FBI Director James Comey. CREDIT: AP Photo/Susan Walsh
The Bureau is supposed to stay out of politics. Instead it’s providing opposition research dumps a week before the election.
Tuesday afternoon, the FBI Records Vault Twitter account abruptly shared records “from the FBI’s files related to the William J. Clinton Foundation” on Twitter. The 129 pages of heavily redacted documents appear to pertain mostly to “a 2001 FBI investigation into the pardon of Marc Rich,” which was closed in 2005 without any finding of wrongdoing.
Though some of the records portray Bill Clinton in a less than flattering light, the documents released Tuesday reportedly contain little new information. Eyebrows were raised, however, by the Bureau’s decision to share them just seven days before Election Day and at the same time controversy is swirling around FBI Director James Comey’s decision to resurrect the Hillary Clinton email case. (Though he was appointed by President Obama, Comey told Congress this summer that he has been a registered Republican “for most of his adult life.”)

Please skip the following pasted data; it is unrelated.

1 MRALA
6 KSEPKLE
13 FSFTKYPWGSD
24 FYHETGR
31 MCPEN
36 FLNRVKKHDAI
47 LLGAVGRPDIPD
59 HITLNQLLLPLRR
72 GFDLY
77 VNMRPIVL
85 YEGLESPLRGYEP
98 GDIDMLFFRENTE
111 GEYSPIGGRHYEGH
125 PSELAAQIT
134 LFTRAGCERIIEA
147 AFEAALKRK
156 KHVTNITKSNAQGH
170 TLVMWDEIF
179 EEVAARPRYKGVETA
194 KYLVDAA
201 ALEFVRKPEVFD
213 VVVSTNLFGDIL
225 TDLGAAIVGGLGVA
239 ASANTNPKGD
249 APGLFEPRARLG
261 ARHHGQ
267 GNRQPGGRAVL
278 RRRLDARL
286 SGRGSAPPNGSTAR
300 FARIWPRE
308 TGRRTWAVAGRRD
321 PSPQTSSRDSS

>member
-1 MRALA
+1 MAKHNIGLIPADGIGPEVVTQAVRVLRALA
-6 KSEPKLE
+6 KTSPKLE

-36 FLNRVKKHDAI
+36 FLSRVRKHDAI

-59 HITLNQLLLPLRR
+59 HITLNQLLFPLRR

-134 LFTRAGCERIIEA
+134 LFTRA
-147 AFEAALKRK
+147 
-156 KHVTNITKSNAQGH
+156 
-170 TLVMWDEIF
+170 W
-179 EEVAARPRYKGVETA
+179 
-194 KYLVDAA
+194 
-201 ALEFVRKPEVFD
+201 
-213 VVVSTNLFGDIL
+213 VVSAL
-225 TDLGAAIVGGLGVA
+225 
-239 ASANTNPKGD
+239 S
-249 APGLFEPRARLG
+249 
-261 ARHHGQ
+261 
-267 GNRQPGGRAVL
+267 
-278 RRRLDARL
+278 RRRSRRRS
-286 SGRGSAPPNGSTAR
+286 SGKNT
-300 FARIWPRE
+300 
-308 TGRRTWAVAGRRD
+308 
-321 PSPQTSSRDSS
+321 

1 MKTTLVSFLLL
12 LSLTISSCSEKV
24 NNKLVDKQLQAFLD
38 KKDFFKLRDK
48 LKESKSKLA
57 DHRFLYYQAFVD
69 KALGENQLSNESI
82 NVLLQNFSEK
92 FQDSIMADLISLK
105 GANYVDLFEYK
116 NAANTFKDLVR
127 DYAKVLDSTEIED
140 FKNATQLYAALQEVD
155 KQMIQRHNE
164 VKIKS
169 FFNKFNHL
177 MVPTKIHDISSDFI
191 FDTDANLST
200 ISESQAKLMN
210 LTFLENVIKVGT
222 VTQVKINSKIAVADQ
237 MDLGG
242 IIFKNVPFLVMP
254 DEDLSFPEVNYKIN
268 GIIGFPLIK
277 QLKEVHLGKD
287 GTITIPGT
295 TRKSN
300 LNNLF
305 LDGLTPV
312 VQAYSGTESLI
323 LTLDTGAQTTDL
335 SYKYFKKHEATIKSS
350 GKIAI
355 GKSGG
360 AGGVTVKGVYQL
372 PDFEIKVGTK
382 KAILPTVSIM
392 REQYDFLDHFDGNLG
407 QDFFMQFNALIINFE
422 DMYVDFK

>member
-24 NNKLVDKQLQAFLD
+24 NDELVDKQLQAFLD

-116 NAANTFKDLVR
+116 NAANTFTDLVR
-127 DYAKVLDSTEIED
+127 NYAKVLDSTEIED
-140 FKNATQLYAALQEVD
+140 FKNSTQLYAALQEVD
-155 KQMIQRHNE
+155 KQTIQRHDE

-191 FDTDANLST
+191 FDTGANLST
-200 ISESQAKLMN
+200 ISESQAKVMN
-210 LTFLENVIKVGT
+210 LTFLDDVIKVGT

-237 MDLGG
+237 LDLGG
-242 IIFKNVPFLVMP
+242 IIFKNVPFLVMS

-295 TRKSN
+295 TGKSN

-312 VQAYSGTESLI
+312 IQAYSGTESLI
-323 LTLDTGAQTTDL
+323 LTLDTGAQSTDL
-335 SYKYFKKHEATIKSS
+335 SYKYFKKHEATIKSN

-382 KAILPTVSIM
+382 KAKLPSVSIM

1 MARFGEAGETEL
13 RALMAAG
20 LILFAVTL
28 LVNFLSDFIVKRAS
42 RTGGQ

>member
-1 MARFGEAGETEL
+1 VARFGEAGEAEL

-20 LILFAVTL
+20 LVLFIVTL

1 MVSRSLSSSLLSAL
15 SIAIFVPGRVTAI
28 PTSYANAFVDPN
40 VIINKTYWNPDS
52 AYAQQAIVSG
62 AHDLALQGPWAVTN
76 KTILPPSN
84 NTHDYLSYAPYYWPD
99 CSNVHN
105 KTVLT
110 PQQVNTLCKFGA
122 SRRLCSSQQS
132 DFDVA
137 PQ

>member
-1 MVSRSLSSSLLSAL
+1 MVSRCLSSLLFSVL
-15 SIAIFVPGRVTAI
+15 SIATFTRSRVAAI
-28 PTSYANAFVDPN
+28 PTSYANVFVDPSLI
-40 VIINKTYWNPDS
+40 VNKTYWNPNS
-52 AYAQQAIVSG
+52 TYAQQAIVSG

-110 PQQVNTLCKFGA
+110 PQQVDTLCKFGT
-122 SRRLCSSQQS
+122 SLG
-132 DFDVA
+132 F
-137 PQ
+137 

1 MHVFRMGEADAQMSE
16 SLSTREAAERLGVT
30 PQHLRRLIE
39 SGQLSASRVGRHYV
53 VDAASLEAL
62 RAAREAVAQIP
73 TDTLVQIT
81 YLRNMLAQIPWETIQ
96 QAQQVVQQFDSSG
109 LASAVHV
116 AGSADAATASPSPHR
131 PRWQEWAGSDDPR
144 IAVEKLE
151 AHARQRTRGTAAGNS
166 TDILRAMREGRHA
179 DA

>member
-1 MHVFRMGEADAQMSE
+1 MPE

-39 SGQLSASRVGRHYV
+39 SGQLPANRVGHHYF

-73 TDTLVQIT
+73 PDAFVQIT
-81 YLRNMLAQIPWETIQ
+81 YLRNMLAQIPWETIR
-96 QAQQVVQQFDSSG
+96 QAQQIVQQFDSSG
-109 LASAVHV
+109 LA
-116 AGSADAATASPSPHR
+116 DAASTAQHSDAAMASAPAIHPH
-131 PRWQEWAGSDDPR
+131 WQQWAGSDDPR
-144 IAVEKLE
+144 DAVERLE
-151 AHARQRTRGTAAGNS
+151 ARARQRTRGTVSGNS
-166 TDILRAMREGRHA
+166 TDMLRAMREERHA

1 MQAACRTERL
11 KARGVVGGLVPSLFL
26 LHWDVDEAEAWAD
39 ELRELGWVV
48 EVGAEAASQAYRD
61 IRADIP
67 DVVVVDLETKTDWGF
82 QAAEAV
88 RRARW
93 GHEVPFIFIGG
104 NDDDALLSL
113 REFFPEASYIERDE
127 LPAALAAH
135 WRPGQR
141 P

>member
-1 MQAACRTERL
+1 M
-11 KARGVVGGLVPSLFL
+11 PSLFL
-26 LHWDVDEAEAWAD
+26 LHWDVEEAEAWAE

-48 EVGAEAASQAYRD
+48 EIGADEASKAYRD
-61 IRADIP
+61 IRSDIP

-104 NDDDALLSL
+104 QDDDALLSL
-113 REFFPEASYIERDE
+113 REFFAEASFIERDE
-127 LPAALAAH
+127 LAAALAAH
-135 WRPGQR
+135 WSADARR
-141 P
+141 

NBC reports that the release of the Bill Clinton FBI files “was sent by the FOIA office under normal guidelines.” But there’s no indication the Bureau was obligated to publicize them so close to the election.
FBI is supposed to stay out of politics
During recent election cycles, Department of Justice (DOJ) employees, including the FBI, have been advised to refrain from activities that could be interpreted as partisan, particularly as Election Day approaches.
A memo sent by Deputy Attorney General Sally Yates to all DOJ staff this March says employees must “ensure that politics does not compromise the integrity of our work. While always important, we should be particularly mindful of these rules in an election year.” That guidance seems to advise against sharing the sort of records the FBI shared Tuesday, a week before a presidential election.
On the other hand, on Saturday, the FBI Records Vault shared records pertaining to Donald Trump’s father Fred.
That tweet, published the day after Comey’s sent a letter to Republican congressional committee chairs that effectively resuscitated the Clinton email probe, was the account’s first tweet it more than a year. It also elicited criticism.
There doesn’t appear to be any smoking guns in the Fred Trump documents either. But in both cases, the FBI’s decision to release the documents when it did, in addition to Comey’s recent actions, raises questions about how seriously the Bureau is taking its directive to stay out of politics.